…no, not the Dunderhead’s discussion, but the novel by Suzanne Collins.
Plenty of Spoilers follow.
Readers of this blog last year will remember I was unmoved by suggestions of The Hunger Games as Newbery material. I enjoyed the book a lot…just found it very flat and manipulative. Nevertheless, I was eager to get my hands on Catching Fire, and though I found a trace of the same complaints, this sequel "redeemed" its prequel in my eyes. Newbery? I’m not sure. Let’s talk about it.
THEME & AGE
Collins explodes her plot, allowing her to carry her theme to much more interesting places. What is the responsibility of an individual to her community? What is one’s community…how do you act responsibly towards those you’ve never met and know little about? What is it to love another person, and what are your responsibilities towards someone who loves you? Are where does ones responsibility to oneself enter into all of these questions? All of these questions are at the heart of Cinna’s new outfit for Katniss as she parades for the Quarter Quell, when he remarks: "I think your days of pink lipstick and bows are behind you" (p. 207 ARC)
The romantic back and forth between Katniss and her two love interests will be right up the alley of Stephanie Meyer’s fans, and similarly goes about as far as you can still being totally chaste. Katniss and Peeta "sleep" together, but it’s very clear that is literal. They cuddle, period. Until p.352 in the ARC when a kiss "grows warmer and spreads out from my chest, down through my body, out along my arms and legs, to the tips of my being. Instead of satisfying me, the kisses have the opposite effect, of making my need greater. I thought I was something of an expert on hunger, but this is an entirely new kind." This is the raciest scene.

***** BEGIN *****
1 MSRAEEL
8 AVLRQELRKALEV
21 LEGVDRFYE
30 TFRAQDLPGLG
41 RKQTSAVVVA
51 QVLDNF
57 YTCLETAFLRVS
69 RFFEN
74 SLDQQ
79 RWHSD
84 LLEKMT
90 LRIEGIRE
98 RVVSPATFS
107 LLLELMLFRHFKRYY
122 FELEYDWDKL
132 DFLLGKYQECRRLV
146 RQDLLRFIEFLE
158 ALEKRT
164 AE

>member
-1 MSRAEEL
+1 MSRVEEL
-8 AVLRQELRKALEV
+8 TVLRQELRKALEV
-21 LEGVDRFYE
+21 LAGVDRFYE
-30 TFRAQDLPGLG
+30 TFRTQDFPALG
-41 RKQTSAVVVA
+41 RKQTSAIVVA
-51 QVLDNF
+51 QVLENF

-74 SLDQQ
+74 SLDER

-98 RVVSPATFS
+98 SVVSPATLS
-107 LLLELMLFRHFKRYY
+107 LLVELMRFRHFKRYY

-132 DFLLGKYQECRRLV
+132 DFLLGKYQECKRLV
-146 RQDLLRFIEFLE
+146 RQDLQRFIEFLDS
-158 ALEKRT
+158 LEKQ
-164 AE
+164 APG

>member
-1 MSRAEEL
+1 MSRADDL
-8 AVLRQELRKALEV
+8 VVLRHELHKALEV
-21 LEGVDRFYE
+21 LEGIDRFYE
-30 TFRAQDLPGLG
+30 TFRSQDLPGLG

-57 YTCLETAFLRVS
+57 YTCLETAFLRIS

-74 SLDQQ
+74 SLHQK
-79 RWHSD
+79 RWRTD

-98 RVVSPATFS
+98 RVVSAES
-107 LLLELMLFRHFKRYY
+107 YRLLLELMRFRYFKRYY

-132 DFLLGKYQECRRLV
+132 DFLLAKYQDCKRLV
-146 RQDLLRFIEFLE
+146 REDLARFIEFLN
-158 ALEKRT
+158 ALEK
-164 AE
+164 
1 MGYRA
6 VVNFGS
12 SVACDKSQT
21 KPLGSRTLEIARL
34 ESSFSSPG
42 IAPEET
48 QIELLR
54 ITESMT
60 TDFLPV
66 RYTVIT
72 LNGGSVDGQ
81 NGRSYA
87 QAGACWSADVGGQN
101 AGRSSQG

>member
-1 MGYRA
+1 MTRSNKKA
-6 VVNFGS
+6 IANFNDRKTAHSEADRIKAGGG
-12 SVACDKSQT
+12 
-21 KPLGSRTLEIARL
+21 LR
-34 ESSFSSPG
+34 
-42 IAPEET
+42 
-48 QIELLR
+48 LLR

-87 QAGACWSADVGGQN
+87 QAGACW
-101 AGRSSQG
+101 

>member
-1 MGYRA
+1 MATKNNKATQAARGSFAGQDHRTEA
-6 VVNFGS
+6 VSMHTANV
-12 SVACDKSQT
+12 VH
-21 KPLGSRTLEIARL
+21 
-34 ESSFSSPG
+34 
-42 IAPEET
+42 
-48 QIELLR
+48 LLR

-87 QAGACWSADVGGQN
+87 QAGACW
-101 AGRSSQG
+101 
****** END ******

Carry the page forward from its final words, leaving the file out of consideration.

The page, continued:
From a Newbery perspective, is this excellent "presentation for child [defined as including age 14] audience"? I don’t know. It’s certainly "suitable" for tweens, but that’s not the question. While the romance seems perfectly pitched to that early-adolescent stage, the questions of social responsibility seem to want to reach beyond it. Not that a child won’t grasp or be interested by these questions, but do the issues reach their full potential with a child? Because to me those questions are what elevate the book and make it interesting. This is right on the line for me, and seems the perfect example to tackle the question in the Newbery Manual appendix:
"…exactly what 14-year-olds would respond to it, and why? A book may be considered even though it appeals to a fairly small part of the age range if the committee feels that … it is so distinguished that everyone of that age should know the book."
Is it "so distinguished?"